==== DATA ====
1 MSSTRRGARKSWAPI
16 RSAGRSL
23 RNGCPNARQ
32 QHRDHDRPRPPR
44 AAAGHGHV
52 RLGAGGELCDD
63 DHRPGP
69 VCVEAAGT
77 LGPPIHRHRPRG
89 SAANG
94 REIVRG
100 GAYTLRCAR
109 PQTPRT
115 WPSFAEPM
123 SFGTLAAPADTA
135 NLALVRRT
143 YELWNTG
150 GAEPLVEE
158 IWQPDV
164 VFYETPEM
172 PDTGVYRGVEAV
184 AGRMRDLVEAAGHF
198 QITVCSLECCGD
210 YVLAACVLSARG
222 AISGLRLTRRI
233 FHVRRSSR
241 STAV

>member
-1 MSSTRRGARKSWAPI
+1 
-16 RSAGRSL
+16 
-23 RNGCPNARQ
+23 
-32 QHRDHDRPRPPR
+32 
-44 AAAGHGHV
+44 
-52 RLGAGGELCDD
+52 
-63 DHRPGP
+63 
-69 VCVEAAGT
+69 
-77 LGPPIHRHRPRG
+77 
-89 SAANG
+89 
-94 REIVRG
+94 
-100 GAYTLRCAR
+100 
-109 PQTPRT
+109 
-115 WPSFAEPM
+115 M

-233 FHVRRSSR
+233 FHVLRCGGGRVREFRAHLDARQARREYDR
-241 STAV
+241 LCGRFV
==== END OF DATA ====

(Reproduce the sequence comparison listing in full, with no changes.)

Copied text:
1 MSSTRRGARKSWAPI
16 RSAGRSL
23 RNGCPNARQ
32 QHRDHDRPRPPR
44 AAAGHGHV
52 RLGAGGELCDD
63 DHRPGP
69 VCVEAAGT
77 LGPPIHRHRPRG
89 SAANG
94 REIVRG
100 GAYTLRCAR
109 PQTPRT
115 WPSFAEPM
123 SFGTLAAPADTA
135 NLALVRRT
143 YELWNTG
150 GAEPLVEE
158 IWQPDV
164 VFYETPEM
172 PDTGVYRGVEAV
184 AGRMRDLVEAAGHF
198 QITVCSLECCGD
210 YVLAACVLSARG
222 AISGLRLTRRI
233 FHVRRSSR
241 STAV

>member
-1 MSSTRRGARKSWAPI
+1 
-16 RSAGRSL
+16 
-23 RNGCPNARQ
+23 
-32 QHRDHDRPRPPR
+32 
-44 AAAGHGHV
+44 
-52 RLGAGGELCDD
+52 
-63 DHRPGP
+63 
-69 VCVEAAGT
+69 
-77 LGPPIHRHRPRG
+77 
-89 SAANG
+89 
-94 REIVRG
+94 
-100 GAYTLRCAR
+100 
-109 PQTPRT
+109 
-115 WPSFAEPM
+115 M

-233 FHVRRSSR
+233 FHVLRCGGGRVREFRAHLDARQARREYDR
-241 STAV
+241 LCGRFV